Religiosity and Same-Sex Marriage in the United States and Europe
34 Pages Posted: 30 Jun 2013 Last revised: 10 Jul 2013
Date Written: June 29, 2013
In the United States and Europe there has been a remarkable change in the legal recognition of same-sex relationships over the past two decades. Twenty years ago, no nation recognized same-sex marriage. Today in the United States, thirteen states and the District of Columbia permit same-sex couples to marry, while another six provide varying legal recognition of same-sex relationships, such as partnerships and civil unions. In Europe, nine nations permit same-sex marriage, and an additional thirteen nations provide varying levels of recognition to same-sex couples.
Support for same-sex marriage has been linked to age, political party, and education. In this paper, we examine the relationship between religiosity (defined as belief in God and importance of religion in a person’s life) and support for same-sex marriage. We caution that correlation is not causation, but find that in the United States and Western Europe, there is a strong correlation, while in Eastern Europe there is not.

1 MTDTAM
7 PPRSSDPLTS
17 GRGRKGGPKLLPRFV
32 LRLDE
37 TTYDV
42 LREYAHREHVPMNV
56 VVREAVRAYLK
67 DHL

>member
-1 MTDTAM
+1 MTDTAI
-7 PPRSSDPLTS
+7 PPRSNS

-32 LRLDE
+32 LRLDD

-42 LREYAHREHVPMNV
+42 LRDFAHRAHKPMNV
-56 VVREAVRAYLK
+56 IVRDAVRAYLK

In the United States, the correlation is remarkably strong. The most religious states (the highest quartile of States in religiosity) all have constitutional bans of same-sex marriage. Of the twelve states in the lowest religiosity quartile, eight permit same-sex marriage, while three more provide some legal recognition of same-sex relationships. In Western Europe, the correlation is not quite as strong, but some of the exceptions can probably be explained by temporary mismatches between popular support and political leadership. In Eastern Europe, however, the correlation is weak, with low religiosity often combined with low support for same-sex marriage. We suspect that this is a result of the legacy of communism, and its suppression of religion.
Keywords: Same-Sex Marriage, Comparative Law, Religiosity
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